The Catholic Conference has long advocated for reforms of the criminal justice system that protect the rights of the accused and the interest of those who have been victimized. This legislation is consistent with those efforts. It is in no one’s interest for individuals to be wrongly convicted or for guilty parties to not be held accountable as a result of inappropriate conduct on the part of prosecutors. Prosecutors have a duty to pursue justice and establishing standards in support of that goal benefits the legal system and society as a whole.


Memorandum of Opposition

A.747 Gottfried / S.1047 Hoylman
In relation to the Gender Expression Non-Discrimination Act

The New York State Catholic Conference recognizes the good intentions of the sponsors of this legislation to address unjust discrimination against individuals who are transgender or exhibit gender dysphoria. Every human being is made in the image and likeness of God, and we understand and appreciate the need for protections for all of New York’s citizens, each one having the same innate dignity as any other.

We are concerned, however, that there are legitimate religious principles which religious organizations may assert that may be compromised, and this legislation does not contain adequate religious liberty protections. Religious entities that, as a religious principle, recognize sexual identity and gender as a matter of biological fact, might be compelled to violate religious teachings by this proposed law. This is a concern regarding employment and benefits, and also in the operation of religious schools. More

In Relation to Reproductive Health Care Decisions

Memorandum of Opposition

Re:  A.584 Jaffee / S.660 Metzger
In relation to reproductive health care decisions

The above-referenced legislation aims to outlaw employment discrimination based on an employee or dependent’s reproductive health decision making.  For the reasons outlined below, the New York State Catholic Conference opposes this bill.

First, we would note that the term “reproductive health decision making” is not defined within the legislation. It is simply referred to as “…including but not limited to, the decision to use or access a particular drug, device or medical service…”As such, the term is ambiguous, unlimited, and potentially very expansive, and could include not only contraception and abortion, but also in vitro fertilization, human cloning, sex reassignment surgery, surrogacy and other procedures which are directly contrary to the beliefs and teachings of the Catholic Church.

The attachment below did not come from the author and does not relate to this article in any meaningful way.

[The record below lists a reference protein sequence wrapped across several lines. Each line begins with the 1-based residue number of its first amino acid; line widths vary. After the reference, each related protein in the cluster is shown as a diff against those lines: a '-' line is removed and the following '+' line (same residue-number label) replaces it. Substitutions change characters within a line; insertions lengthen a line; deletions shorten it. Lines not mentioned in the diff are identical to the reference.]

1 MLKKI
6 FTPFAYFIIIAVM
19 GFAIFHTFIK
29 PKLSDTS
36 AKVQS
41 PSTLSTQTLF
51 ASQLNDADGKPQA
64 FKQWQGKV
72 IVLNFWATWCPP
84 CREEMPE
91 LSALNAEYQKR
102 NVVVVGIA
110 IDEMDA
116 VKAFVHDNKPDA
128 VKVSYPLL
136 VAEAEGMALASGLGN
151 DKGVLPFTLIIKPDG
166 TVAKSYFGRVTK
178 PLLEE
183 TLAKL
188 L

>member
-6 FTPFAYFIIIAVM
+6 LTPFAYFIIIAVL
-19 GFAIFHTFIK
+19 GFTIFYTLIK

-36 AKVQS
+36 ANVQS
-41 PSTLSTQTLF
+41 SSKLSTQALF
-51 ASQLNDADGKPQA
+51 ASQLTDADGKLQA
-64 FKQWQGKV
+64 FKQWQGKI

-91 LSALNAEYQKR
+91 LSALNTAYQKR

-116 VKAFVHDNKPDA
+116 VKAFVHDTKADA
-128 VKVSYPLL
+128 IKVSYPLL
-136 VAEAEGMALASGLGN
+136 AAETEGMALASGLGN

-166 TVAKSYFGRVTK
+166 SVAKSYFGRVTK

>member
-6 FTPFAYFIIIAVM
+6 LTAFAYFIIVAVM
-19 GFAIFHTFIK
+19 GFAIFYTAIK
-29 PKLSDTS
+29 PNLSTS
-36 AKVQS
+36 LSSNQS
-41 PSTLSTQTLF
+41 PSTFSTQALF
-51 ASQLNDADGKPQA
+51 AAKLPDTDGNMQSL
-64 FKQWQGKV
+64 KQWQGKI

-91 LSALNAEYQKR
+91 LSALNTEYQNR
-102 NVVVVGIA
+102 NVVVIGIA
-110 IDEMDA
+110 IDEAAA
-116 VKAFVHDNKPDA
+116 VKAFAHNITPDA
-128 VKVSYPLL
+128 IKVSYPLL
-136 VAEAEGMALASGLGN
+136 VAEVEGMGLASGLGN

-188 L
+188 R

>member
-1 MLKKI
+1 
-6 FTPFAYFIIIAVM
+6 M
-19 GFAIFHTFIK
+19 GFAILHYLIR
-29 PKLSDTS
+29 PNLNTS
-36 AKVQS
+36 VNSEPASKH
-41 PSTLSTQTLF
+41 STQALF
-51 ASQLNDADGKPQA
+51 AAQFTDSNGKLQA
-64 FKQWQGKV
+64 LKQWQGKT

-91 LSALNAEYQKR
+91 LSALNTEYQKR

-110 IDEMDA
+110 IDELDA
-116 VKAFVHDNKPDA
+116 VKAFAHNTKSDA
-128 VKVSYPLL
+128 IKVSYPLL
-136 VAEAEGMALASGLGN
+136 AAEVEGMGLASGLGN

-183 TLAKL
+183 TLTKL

To require Catholic Church employers to hire or retain staff who have undergone such procedures or who openly express support for them would substantially impair our ability to hire to mission and enforce our faith-based codes of conduct. In this regard, the legislation is in direct conflict with current protections in New York law (e.g., Executive Law Section 296[11]) which permit religious employers to take employment-related actions based on the religious principles upon which they are established or maintained. More


Memorandum of Support

A.782 De La Rosa / S.1250 Sepulveda
In relation to enacting the Jose Peralta New York State DREAM Act

The above-referenced legislation would enact the Jose Peralta New York State DREAM Act, and establish the DREAM Act Fund Commission. This would provide opportunities for immigrant students who meet certain criteria to be eligible for financial aid to assist them attend institutions of higher education.

The New York State Catholic Conference supports the Jose Peralta New York State DREAM Act, and strongly urges enactment of this legislation.